Formosa Plastics approves record-low cash dividend

By Kevin Chen  /  Staff reporter

Tue, Mar 26, 2013 - Page 14

Formosa Plastics Corp (台塑), the nation’s largest maker of polyvinyl chloride, yesterday said its board had approved a proposal to distribute a record-low NT$1.2 cash dividend per common share.

The company said its board also gave the green light to plans to issue up to NT$20 billion in unsecured corporate bonds to repay debt and to strengthen its working capital, according to various filings to the Taiwan Stock Exchange yesterday.

The company’s proposed cash dividend, if approved by shareholders on June 14, would be 70 percent lower than the NT$4 that it paid the previous year.

Based on last year’s earnings per share (EPS) of NT$2.4, the payout ratio is 50 percent. With the company’s shares closing at NT$71.9 yesterday, the proposed dividend represents a yield of 1.67 percent.

Formosa Plastics is the flagship company of Formosa Plastics Group (台塑集團), one of the nation’s leading industrial conglomerates. The company is the second major unit under the group to report a lower dividend on last year’s weak performance.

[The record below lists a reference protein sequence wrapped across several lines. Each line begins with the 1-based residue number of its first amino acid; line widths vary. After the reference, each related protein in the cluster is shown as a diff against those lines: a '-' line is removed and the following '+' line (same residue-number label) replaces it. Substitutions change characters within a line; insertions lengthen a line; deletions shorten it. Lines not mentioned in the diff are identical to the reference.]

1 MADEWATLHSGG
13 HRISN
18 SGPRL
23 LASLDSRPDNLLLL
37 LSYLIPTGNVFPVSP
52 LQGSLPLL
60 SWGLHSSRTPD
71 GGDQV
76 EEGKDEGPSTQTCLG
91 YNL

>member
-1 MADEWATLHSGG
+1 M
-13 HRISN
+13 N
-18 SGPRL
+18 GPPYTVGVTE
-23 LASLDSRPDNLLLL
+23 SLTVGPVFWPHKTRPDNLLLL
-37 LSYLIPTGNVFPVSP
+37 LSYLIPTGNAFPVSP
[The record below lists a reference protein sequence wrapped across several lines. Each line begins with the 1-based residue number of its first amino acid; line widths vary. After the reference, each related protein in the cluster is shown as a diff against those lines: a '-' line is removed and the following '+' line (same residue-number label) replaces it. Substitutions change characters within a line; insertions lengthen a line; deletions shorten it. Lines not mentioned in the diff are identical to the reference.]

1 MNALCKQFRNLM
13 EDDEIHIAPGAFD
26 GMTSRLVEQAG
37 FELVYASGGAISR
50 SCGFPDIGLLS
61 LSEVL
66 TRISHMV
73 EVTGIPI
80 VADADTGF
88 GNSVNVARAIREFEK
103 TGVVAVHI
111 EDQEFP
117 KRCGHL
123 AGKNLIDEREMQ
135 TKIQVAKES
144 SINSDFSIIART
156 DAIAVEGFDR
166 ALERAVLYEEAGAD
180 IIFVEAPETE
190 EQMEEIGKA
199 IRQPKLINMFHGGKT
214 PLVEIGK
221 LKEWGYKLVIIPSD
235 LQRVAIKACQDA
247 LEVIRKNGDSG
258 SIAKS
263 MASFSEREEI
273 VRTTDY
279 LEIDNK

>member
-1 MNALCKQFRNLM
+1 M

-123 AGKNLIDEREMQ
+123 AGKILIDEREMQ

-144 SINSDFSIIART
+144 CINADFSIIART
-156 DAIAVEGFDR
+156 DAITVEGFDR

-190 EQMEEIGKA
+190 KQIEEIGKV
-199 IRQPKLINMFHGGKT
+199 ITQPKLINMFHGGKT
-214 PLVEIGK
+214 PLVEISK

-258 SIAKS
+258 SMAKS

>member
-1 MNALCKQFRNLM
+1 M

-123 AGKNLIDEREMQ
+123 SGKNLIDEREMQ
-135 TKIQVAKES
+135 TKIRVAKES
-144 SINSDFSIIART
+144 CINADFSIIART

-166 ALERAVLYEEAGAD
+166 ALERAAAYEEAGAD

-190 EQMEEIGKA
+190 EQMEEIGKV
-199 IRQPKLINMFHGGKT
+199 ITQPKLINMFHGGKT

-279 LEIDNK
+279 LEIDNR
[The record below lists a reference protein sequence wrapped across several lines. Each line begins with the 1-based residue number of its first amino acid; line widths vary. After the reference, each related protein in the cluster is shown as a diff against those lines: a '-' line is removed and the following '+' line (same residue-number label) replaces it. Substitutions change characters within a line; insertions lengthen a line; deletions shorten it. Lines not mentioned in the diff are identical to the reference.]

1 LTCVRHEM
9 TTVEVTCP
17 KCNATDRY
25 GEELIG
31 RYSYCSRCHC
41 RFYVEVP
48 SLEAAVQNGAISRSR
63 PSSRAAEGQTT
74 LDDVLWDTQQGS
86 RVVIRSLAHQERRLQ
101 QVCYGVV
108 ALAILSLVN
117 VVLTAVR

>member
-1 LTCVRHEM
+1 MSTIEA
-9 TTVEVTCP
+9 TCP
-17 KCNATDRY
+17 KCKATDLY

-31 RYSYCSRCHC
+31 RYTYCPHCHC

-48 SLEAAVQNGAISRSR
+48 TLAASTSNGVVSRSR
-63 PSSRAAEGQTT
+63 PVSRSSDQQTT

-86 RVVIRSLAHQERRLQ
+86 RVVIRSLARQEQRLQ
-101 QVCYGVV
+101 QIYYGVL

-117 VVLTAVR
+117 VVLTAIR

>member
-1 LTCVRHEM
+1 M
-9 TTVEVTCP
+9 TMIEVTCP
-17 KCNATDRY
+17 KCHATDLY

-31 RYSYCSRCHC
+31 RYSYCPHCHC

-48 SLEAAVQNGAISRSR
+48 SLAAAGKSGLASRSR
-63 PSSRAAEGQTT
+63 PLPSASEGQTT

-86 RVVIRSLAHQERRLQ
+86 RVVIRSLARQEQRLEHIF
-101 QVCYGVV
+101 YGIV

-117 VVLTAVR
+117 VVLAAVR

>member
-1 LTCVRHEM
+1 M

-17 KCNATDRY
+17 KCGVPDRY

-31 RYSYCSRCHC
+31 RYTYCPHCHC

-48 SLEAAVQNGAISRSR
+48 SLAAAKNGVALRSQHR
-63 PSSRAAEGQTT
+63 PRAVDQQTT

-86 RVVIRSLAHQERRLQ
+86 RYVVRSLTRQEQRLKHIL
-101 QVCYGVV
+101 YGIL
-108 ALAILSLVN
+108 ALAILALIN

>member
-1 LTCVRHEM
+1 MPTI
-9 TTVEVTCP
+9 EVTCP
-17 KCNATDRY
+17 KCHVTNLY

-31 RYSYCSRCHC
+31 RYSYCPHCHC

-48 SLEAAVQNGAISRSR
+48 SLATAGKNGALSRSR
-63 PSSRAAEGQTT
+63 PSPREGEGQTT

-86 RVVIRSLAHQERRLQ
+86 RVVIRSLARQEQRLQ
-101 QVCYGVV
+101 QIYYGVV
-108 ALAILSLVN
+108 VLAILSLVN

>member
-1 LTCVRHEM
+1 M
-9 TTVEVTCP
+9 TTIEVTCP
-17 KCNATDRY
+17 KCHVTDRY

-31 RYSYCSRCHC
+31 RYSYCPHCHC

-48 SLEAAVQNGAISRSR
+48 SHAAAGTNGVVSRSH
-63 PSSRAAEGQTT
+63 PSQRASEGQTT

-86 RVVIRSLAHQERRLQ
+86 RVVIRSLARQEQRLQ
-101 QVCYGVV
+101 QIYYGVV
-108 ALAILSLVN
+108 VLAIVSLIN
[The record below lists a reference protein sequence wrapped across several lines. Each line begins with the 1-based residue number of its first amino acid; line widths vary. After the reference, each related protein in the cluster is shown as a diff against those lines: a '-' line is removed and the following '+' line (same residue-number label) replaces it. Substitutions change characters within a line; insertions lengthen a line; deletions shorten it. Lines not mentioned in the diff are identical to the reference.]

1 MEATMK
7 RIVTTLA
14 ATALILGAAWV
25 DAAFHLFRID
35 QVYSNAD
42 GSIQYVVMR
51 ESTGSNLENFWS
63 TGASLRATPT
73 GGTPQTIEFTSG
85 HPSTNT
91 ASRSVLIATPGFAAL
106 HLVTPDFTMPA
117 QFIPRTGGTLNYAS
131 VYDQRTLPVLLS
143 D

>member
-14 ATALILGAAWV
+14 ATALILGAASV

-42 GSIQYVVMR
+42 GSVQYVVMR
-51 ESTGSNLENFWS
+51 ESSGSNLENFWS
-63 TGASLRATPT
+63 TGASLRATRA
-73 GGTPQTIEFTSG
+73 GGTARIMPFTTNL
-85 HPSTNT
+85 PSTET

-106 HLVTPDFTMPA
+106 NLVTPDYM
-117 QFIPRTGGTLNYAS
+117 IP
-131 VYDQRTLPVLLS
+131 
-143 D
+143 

Affiliate Formosa Petrochemical Corp (台塑石化) on Thursday last week said its board approved a cash dividend of NT$0.26 per share, which is also a record-low for the nation’s only listed oil refiner and 87 percent less than the NT$2 it paid the previous year.

Based on last year’s EPS of NT$0.29, Formosa Petrochemical’s payout ratio is 89.66 percent, which Deutsche Bank said is similar to the previous year’s level.

“Although demand visibility remains unclear, Formosa Petrochemical maintains its high cash payout policy, rather than cash-on-hand policy to satisfy the cash flow demands of its major shareholders Formosa Plastics, Formosa Chemicals & Fibre and Nanya Plastics,” Deutsche Bank analyst Alden Lin (林炫承) said.

However, the company’s cash dividend yield is at a record-low of 0.33 percent, with its shares closing at NT$78.6 yesterday, due to its poor earnings and a costly share valuation last year, Lin said.